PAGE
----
coronavirus, positive thinking, something good has to come out of this, Things to look forward to after the crisis, What could be good about the Coronavirus?
This blogger has been absent for a long time (hello old friends), but the current world situation has had me thinking.
Everywhere we turn there is heartbreaking and dire news about the Coronavirus. You can’t get away from it, and frankly, we want to stay informed. But it is taking a toll on our spirit, mental health, and the number of hours we are able to sleep. And on our waistline. And our liquor store bill.
As such, I thought, what good could possibly come out of all this? There must be something, right? Some little light at the end of the proverbial tunnel? Maybe not a neon beacon of light, but I’ll take a glimmer, spark, a flicker . . . anything at this point.
I predict we can look forward to these truths . . .
First responders and medical personnel will now be our heroes instead of athletes and movie stars who have more money than they know what to do with.
Truck drivers, janitors, hotel maids, sanitation workers, and the like, will finally get the credit they are due. Their jobs are hard, often thankless, and we will fully realize how we couldn’t get along without them.
Parents who are now home-schooling their children will support massive pay-raises for teachers and childcare providers in the future.
We will never take a roll of toilet paper for granted again.
The number of babies conceived during the initial stages of the pandemic will be high and that number will greatly taper off as the crisis got worse. Regardless, we will have lots of new ones to love!
Divorce rates will soar, but maybe those marriages were doomed anyway.
Less produce and leftovers be thrown away because people will have learned that food can be/might be scarce in ways we didn’t know since the Great Depression. We will no longer take having food for granted.
People will have reconnected to friends and family they haven’t talked to in ages. Maybe age-old fences will be mended. The need for personal connection, not a Facebook poke, is what is important.
Strangers who might never have exchanged two words will have had meaningful conversations.
Some local businesses may not recover, but they will know that their community cared and tried to help out as much as possible.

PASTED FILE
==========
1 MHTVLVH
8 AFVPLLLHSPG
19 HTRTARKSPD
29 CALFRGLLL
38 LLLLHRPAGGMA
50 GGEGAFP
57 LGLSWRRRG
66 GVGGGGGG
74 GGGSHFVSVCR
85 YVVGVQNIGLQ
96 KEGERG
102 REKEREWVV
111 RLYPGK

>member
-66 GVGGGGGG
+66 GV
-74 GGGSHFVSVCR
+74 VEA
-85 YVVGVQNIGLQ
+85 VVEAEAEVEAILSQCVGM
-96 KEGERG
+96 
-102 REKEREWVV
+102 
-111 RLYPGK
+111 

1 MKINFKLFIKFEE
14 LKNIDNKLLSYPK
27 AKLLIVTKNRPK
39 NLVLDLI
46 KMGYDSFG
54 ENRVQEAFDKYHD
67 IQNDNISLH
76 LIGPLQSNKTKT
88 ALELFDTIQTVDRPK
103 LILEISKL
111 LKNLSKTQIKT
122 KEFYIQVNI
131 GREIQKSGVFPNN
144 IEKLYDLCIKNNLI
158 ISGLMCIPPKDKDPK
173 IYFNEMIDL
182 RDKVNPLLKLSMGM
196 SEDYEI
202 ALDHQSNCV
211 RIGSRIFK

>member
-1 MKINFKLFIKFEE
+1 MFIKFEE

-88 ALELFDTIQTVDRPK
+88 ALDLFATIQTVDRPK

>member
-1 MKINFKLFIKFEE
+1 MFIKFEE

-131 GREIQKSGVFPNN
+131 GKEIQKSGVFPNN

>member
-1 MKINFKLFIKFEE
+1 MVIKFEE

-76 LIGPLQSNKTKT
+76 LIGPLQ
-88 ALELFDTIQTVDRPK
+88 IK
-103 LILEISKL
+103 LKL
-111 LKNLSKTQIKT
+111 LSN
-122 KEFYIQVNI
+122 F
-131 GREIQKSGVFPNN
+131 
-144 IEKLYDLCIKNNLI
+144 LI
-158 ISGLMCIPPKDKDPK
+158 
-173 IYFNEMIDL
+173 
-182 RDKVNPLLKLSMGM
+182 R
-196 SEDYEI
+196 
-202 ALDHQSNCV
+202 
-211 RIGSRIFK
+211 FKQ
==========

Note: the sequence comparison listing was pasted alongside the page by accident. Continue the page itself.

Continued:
Returns of purchases of unused goods, clothing, and luxury items will soar as people reprioritize what how they spent their money and now realize they really didn’t need it.
Children will demand to play outside instead of begging for just one more hour playing a video game.
Book sales will continue to soar after the crisis because people will have discovered, or rediscovered, their love of reading
Thrift stores will be inundated with donations when the crisis is over because people will have had time to clean out cupboards and reassess what they really need.
People who had never sewn a stitch, but made face masks for our medical personnel, will find that sewing gives them great pleasure and will continue to sew.
There will be a sustained return to the kitchen in the pursuit of making comfort food instead of grabbing dinner on the run. Homemade pie anyone?
Projects around the house that have languished for days, months, or years, will find themselves happily completed. (I’m talking to you, photos albums I haven’t worked on in years.)
Helping neighbors, seniors, or strangers will continue because people will find that it feels really good to do so.
Political, media, and social media bickering will diminish because we will now know, “we won’t get through this if we don’t do it together.”
Social influencers will focus on the greater good instead of themselves and promoting their latest line of make-up or ridiculous self-serving Instagram posts.
I don’t know if it is just happening in our household, but it appears that the Coronavirus has killed off a lot of robo-callers! We used to get dozens a day.
Someone will invent a creative new way to do a group hug.
Pets will have a new level of fitness and mental happiness from all the time with their humans.
That was my initial list of ideas. I’ll probably come up with more, but what positive outcome(s) would you add to this list?
I believe it was William F. Buckley (I’m also not sure if it was Mr. Senior or Junior) who said:
“Industry is the enemy of melancholy.”
Amen to that.
Be safe and get industrious! It will help your tired brain and soul.